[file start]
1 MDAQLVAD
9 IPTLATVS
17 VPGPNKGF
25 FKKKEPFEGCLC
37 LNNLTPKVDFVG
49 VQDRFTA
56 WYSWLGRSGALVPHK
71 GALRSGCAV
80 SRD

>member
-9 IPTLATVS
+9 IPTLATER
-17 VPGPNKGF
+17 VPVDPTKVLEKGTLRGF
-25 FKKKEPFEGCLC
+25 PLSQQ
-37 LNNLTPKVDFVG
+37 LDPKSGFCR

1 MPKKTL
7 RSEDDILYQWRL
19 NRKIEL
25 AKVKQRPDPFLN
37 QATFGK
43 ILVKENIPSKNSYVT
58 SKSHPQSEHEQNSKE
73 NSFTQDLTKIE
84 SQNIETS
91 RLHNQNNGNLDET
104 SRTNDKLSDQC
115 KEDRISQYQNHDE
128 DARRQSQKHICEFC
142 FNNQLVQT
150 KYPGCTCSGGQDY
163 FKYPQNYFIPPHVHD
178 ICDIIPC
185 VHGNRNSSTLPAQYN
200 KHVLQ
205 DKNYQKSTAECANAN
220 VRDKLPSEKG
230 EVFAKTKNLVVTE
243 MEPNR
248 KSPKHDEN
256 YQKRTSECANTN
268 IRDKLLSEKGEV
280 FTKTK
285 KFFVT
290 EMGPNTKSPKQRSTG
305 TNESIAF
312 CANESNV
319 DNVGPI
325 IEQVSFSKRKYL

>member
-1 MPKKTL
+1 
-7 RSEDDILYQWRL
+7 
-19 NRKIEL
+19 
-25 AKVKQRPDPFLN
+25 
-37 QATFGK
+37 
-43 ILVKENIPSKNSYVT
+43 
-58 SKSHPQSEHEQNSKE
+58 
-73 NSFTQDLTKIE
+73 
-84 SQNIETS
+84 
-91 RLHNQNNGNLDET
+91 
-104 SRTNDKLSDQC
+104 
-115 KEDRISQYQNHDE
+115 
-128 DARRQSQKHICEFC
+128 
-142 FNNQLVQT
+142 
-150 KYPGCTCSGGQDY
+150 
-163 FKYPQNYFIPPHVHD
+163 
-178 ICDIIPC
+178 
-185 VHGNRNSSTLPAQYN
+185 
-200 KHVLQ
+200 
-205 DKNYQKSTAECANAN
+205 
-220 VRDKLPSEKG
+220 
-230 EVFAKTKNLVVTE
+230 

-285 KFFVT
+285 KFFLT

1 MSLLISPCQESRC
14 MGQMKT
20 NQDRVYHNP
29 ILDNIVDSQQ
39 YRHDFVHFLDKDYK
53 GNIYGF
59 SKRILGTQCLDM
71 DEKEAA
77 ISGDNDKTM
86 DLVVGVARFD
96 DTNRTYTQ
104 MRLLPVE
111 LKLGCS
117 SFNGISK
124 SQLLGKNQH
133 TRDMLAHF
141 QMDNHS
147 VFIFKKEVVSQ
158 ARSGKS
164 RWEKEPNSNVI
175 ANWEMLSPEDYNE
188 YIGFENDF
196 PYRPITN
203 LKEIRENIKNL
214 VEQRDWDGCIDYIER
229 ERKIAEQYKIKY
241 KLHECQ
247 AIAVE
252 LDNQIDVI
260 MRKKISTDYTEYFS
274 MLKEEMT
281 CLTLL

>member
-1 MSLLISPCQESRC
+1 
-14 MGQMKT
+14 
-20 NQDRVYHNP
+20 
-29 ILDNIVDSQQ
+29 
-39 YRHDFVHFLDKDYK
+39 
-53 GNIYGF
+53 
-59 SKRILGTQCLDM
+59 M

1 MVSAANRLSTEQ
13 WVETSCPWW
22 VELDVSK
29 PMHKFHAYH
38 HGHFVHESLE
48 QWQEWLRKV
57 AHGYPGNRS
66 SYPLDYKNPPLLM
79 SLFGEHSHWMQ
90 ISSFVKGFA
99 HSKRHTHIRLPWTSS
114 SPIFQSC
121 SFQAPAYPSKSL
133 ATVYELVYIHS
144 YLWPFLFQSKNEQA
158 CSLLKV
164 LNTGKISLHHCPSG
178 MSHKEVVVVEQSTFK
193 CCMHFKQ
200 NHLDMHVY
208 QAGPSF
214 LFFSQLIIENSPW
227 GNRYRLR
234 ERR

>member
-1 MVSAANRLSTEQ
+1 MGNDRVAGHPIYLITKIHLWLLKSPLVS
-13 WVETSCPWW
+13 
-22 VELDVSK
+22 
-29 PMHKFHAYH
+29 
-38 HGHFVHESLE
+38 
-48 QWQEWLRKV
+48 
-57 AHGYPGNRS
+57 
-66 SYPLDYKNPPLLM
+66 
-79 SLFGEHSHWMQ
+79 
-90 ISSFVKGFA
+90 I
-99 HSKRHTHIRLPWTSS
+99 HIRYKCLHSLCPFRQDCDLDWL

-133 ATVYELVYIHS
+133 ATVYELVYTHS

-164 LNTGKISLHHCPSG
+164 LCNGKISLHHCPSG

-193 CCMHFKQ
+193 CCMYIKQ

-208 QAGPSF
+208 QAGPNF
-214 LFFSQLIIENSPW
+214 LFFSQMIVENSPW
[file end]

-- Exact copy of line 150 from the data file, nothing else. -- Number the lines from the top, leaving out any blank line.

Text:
38 HGHFVHESLE